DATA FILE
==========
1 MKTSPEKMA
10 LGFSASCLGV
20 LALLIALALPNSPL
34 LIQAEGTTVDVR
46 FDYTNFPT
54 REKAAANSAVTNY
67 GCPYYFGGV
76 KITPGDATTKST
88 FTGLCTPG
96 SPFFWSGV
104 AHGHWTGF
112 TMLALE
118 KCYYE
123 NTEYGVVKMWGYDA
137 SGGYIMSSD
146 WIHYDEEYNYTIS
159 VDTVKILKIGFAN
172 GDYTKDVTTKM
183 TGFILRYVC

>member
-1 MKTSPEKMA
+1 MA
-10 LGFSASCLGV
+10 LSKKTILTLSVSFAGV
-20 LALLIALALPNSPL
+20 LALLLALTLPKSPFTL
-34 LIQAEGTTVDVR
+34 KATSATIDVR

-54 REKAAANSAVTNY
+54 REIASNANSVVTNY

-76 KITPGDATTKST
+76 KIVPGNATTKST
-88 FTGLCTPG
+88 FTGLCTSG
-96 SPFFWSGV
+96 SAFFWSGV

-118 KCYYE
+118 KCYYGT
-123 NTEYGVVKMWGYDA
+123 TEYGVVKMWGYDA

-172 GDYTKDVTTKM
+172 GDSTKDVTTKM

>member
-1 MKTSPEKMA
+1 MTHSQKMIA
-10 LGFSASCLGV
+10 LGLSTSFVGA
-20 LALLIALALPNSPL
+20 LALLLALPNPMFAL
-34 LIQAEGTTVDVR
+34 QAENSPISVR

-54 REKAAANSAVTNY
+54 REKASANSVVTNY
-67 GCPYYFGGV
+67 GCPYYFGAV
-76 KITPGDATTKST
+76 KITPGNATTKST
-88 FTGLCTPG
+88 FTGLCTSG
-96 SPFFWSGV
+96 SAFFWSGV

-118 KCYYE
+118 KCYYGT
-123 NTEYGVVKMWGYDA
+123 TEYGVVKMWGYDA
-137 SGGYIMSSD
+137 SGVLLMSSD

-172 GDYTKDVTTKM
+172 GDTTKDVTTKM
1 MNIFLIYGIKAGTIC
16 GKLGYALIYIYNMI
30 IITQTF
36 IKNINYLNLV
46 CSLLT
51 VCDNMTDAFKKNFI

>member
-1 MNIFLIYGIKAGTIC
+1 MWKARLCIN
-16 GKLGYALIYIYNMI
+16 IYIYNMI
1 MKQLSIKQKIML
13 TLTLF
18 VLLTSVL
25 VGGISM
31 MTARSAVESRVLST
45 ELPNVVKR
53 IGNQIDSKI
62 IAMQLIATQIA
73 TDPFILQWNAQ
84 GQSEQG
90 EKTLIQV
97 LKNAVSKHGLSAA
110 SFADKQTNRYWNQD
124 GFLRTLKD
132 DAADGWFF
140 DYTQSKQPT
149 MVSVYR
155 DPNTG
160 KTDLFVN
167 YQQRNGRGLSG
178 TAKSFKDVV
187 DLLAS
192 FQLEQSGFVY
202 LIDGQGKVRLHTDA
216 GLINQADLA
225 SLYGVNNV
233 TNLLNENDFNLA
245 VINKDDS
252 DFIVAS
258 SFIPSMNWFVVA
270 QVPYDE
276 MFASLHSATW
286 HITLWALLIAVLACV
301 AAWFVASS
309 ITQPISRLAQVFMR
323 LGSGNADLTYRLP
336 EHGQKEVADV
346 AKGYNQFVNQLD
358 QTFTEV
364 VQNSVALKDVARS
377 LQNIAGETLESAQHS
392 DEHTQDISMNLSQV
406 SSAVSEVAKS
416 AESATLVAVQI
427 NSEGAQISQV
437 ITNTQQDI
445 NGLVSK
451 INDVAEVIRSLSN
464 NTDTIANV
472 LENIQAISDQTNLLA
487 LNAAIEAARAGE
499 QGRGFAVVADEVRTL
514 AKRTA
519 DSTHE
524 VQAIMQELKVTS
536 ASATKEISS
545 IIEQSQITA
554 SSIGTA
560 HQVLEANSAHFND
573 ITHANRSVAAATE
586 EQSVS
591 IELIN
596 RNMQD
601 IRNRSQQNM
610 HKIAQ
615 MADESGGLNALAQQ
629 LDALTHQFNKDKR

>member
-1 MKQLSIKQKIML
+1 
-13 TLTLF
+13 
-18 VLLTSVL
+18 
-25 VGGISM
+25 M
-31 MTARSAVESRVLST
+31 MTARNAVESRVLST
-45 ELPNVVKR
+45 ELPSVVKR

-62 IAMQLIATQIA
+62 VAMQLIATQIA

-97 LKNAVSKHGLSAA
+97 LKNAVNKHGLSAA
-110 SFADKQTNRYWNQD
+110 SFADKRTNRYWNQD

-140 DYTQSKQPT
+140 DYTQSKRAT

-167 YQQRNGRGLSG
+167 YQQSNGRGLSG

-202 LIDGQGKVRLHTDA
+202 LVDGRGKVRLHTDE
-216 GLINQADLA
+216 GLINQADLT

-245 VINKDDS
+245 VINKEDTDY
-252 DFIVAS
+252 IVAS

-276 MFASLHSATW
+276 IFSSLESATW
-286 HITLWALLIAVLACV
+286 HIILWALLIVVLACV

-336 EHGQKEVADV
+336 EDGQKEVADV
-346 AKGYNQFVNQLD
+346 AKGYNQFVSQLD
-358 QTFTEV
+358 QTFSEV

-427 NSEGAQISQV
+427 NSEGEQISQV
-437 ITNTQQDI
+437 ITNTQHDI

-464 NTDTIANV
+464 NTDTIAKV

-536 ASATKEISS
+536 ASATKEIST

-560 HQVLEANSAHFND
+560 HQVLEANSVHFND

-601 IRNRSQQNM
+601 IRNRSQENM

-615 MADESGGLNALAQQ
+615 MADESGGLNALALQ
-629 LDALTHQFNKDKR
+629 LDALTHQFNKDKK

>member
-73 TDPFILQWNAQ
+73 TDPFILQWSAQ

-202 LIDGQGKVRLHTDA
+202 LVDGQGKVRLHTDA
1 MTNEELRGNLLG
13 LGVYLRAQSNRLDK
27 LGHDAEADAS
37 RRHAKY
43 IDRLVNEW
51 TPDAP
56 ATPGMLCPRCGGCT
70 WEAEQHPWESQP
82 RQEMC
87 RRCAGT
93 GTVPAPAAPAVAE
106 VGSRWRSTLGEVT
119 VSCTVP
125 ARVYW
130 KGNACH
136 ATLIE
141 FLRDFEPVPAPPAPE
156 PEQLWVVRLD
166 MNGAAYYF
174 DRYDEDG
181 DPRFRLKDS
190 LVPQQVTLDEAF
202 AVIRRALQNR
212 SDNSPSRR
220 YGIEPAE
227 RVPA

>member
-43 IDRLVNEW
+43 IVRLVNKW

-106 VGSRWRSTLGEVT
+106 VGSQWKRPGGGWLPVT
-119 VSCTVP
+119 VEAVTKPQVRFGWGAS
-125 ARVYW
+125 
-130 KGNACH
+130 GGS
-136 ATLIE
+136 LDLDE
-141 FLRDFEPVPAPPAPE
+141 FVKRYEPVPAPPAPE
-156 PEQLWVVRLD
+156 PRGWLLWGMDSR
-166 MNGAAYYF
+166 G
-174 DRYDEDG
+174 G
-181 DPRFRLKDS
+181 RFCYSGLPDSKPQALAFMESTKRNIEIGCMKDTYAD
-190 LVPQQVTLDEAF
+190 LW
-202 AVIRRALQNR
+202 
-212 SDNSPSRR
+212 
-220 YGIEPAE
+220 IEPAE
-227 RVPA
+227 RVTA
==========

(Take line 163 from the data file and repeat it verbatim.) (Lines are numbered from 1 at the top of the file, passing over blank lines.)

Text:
-97 LKNAVSKHGLSAA